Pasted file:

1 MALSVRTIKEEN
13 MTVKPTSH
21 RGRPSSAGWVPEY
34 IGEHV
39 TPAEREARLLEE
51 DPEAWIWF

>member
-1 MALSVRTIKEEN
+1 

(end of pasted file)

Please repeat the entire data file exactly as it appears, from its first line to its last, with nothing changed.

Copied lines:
1 MALSVRTIKEEN
13 MTVKPTSH
21 RGRPSSAGWVPEY
34 IGEHV
39 TPAEREARLLEE
51 DPEAWIWF

>member
-1 MALSVRTIKEEN
+1 